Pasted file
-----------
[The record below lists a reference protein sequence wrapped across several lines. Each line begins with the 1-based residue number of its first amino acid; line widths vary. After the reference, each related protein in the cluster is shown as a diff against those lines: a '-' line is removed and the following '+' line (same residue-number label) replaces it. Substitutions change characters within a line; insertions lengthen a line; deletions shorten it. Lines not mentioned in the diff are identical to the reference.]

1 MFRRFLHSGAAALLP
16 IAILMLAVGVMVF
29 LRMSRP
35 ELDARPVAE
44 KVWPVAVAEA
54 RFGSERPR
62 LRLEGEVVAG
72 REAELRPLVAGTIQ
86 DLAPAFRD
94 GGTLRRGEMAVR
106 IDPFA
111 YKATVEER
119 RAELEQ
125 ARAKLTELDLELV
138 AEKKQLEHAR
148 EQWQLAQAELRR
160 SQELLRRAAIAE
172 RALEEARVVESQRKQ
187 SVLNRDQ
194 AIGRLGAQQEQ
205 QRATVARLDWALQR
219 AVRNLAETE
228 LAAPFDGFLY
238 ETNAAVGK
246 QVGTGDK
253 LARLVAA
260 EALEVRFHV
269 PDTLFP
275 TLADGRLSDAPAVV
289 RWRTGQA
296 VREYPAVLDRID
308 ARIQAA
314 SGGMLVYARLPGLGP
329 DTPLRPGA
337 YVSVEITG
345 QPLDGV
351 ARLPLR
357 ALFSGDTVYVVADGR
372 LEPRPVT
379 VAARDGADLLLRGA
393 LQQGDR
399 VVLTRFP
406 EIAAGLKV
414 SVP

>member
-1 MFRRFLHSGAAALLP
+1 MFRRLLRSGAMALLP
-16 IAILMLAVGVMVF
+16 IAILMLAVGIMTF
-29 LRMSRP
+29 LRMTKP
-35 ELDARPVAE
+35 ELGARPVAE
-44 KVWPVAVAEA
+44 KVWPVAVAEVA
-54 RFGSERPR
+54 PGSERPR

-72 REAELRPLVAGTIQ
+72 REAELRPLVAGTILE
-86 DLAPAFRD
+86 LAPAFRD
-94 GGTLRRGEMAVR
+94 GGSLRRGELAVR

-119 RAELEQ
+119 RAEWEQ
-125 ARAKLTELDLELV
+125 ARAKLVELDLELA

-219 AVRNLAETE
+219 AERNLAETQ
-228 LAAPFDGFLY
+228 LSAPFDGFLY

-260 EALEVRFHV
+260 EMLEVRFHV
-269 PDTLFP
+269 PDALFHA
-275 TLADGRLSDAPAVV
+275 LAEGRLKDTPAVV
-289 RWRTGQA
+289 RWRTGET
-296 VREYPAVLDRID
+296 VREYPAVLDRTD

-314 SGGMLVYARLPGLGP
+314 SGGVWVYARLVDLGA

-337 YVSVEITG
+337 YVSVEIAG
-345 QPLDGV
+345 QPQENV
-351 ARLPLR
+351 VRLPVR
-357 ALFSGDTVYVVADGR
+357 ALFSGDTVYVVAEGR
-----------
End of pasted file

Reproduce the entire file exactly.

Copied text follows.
[The record below lists a reference protein sequence wrapped across several lines. Each line begins with the 1-based residue number of its first amino acid; line widths vary. After the reference, each related protein in the cluster is shown as a diff against those lines: a '-' line is removed and the following '+' line (same residue-number label) replaces it. Substitutions change characters within a line; insertions lengthen a line; deletions shorten it. Lines not mentioned in the diff are identical to the reference.]

1 MFRRFLHSGAAALLP
16 IAILMLAVGVMVF
29 LRMSRP
35 ELDARPVAE
44 KVWPVAVAEA
54 RFGSERPR
62 LRLEGEVVAG
72 REAELRPLVAGTIQ
86 DLAPAFRD
94 GGTLRRGEMAVR
106 IDPFA
111 YKATVEER
119 RAELEQ
125 ARAKLTELDLELV
138 AEKKQLEHAR
148 EQWQLAQAELRR
160 SQELLRRAAIAE
172 RALEEARVVESQRKQ
187 SVLNRDQ
194 AIGRLGAQQEQ
205 QRATVARLDWALQR
219 AVRNLAETE
228 LAAPFDGFLY
238 ETNAAVGK
246 QVGTGDK
253 LARLVAA
260 EALEVRFHV
269 PDTLFP
275 TLADGRLSDAPAVV
289 RWRTGQA
296 VREYPAVLDRID
308 ARIQAA
314 SGGMLVYARLPGLGP
329 DTPLRPGA
337 YVSVEITG
345 QPLDGV
351 ARLPLR
357 ALFSGDTVYVVADGR
372 LEPRPVT
379 VAARDGADLLLRGA
393 LQQGDR
399 VVLTRFP
406 EIAAGLKV
414 SVP

>member
-1 MFRRFLHSGAAALLP
+1 MFRRLLRSGAMALLP
-16 IAILMLAVGVMVF
+16 IAILMLAVGIMTF
-29 LRMSRP
+29 LRMTKP
-35 ELDARPVAE
+35 ELGARPVAE
-44 KVWPVAVAEA
+44 KVWPVAVAEVA
-54 RFGSERPR
+54 PGSERPR

-72 REAELRPLVAGTIQ
+72 REAELRPLVAGTILE
-86 DLAPAFRD
+86 LAPAFRD
-94 GGTLRRGEMAVR
+94 GGSLRRGELAVR

-119 RAELEQ
+119 RAEWEQ
-125 ARAKLTELDLELV
+125 ARAKLVELDLELA

-219 AVRNLAETE
+219 AERNLAETQ
-228 LAAPFDGFLY
+228 LSAPFDGFLY

-260 EALEVRFHV
+260 EMLEVRFHV
-269 PDTLFP
+269 PDALFHA
-275 TLADGRLSDAPAVV
+275 LAEGRLKDTPAVV
-289 RWRTGQA
+289 RWRTGET
-296 VREYPAVLDRID
+296 VREYPAVLDRTD

-314 SGGMLVYARLPGLGP
+314 SGGVWVYARLVDLGA

-337 YVSVEITG
+337 YVSVEIAG
-345 QPLDGV
+345 QPQENV
-351 ARLPLR
+351 VRLPVR
-357 ALFSGDTVYVVADGR
+357 ALFSGDTVYVVAEGR